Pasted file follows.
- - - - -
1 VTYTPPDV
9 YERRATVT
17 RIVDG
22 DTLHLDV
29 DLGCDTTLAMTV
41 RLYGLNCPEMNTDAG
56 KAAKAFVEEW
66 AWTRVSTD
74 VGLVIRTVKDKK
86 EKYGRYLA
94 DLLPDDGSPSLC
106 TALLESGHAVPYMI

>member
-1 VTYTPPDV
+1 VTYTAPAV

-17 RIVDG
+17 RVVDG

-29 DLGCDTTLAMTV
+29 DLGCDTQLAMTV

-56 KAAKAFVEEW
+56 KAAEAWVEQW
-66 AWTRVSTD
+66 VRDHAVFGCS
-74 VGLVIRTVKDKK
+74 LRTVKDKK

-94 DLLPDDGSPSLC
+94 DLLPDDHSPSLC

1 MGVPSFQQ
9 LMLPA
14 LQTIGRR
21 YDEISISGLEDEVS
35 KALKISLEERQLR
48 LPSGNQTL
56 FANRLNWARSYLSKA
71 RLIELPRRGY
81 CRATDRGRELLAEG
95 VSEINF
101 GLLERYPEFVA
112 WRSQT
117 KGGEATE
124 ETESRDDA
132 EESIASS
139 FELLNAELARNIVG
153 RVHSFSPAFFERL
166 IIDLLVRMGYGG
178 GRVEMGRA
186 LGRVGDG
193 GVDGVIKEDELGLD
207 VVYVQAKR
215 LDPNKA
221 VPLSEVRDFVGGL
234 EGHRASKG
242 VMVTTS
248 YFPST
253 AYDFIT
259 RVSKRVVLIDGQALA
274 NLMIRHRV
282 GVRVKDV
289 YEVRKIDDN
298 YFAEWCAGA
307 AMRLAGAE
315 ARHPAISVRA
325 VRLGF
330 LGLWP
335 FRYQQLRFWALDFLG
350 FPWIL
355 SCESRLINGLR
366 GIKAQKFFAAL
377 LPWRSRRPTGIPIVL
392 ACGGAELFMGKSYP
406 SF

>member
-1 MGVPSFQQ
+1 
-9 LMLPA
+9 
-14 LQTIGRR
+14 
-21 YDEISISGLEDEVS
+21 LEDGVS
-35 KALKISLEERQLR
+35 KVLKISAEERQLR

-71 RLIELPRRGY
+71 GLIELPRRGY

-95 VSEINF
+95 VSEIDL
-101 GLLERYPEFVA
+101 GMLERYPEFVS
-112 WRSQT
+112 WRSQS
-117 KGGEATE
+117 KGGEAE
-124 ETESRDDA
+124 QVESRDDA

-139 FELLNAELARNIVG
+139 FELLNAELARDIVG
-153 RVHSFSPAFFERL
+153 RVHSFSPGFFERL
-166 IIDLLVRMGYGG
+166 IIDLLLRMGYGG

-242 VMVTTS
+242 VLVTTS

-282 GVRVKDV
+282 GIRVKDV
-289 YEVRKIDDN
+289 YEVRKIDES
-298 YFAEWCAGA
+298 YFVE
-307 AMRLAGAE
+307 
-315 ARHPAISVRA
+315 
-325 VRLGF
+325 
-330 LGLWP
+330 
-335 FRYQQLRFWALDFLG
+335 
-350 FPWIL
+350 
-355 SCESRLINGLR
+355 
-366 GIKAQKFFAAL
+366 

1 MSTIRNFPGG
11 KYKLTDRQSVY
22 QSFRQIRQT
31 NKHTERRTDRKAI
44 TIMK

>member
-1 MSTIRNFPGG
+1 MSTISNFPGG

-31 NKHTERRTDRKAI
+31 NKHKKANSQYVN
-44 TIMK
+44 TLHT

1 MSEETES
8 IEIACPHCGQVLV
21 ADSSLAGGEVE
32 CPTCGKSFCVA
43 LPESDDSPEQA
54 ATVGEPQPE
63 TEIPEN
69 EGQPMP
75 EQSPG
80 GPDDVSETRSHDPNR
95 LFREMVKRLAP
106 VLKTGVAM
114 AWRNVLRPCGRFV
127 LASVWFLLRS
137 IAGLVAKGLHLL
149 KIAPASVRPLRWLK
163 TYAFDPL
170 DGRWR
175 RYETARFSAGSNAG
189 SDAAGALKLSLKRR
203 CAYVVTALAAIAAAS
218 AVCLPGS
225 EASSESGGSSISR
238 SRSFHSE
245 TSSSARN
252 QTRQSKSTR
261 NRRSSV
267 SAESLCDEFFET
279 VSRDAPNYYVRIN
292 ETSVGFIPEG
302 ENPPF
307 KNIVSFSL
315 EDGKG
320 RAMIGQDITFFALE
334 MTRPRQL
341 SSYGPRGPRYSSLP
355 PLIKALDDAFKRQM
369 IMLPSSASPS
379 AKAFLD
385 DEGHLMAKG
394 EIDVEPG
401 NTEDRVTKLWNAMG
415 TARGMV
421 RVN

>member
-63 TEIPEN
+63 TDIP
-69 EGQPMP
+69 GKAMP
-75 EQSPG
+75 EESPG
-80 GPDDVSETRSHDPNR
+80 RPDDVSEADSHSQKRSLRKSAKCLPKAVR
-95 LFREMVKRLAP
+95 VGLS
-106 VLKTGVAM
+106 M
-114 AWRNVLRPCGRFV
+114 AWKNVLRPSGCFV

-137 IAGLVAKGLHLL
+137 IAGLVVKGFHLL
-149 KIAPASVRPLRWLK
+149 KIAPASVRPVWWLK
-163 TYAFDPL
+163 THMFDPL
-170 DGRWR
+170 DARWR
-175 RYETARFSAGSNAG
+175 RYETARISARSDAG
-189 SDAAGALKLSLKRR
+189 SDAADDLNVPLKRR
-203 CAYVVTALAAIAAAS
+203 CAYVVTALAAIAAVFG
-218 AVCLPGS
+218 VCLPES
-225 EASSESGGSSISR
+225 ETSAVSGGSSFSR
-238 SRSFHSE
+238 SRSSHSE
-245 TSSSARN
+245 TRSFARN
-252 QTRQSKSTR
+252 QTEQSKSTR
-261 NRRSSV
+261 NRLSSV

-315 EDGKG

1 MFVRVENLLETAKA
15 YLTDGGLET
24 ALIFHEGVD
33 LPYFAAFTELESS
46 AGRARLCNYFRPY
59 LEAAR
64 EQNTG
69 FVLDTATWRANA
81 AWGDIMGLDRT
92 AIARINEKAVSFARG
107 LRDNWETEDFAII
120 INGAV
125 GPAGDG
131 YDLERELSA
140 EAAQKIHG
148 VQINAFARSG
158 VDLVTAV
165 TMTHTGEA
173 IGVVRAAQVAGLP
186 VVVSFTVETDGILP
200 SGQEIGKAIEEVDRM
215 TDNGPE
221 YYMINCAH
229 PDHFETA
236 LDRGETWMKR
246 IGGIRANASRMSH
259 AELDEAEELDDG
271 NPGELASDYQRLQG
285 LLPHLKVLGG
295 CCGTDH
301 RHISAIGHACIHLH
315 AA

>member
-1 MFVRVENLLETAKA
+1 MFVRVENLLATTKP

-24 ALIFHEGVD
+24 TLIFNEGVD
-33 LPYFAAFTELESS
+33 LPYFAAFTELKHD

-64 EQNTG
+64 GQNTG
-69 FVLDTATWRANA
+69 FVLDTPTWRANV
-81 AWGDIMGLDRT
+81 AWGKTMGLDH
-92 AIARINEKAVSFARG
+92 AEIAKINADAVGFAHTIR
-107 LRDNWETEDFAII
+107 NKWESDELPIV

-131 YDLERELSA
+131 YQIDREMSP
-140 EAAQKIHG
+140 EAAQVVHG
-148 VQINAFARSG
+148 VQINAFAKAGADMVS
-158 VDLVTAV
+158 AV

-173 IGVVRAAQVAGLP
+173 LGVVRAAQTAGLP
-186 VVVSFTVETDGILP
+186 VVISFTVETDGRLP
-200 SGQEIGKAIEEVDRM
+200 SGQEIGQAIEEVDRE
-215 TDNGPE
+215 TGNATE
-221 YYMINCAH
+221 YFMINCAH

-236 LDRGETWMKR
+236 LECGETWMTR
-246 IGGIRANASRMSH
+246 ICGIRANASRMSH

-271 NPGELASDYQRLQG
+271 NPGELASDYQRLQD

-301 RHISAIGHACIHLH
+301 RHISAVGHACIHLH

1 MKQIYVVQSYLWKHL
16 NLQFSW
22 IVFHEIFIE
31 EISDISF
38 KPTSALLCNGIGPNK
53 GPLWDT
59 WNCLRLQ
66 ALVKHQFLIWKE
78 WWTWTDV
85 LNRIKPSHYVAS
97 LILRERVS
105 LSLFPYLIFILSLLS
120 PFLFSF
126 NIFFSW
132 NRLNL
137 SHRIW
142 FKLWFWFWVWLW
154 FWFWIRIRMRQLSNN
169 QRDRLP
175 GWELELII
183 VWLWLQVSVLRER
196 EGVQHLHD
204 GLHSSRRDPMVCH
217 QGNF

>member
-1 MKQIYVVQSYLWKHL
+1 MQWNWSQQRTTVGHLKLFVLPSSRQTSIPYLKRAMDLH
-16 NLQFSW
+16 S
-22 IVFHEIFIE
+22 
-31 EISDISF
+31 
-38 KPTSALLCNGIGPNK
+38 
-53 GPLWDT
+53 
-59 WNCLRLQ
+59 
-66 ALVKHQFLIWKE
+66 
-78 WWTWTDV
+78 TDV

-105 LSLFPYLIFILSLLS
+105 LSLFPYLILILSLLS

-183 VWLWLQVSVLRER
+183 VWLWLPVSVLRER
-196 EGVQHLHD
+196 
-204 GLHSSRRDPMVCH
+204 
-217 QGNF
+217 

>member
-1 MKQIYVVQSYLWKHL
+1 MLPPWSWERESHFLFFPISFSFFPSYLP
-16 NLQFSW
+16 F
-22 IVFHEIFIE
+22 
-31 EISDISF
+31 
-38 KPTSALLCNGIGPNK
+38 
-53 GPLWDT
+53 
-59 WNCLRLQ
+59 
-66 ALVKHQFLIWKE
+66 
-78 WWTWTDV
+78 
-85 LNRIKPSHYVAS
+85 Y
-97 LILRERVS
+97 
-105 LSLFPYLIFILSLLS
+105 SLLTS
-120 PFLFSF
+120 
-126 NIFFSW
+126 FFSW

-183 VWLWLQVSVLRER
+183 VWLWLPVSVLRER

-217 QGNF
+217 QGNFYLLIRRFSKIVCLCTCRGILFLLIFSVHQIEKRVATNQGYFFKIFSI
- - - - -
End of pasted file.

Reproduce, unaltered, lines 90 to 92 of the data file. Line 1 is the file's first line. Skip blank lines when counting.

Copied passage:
+112 WRSQS
-117 KGGEATE
+117 KGGEAE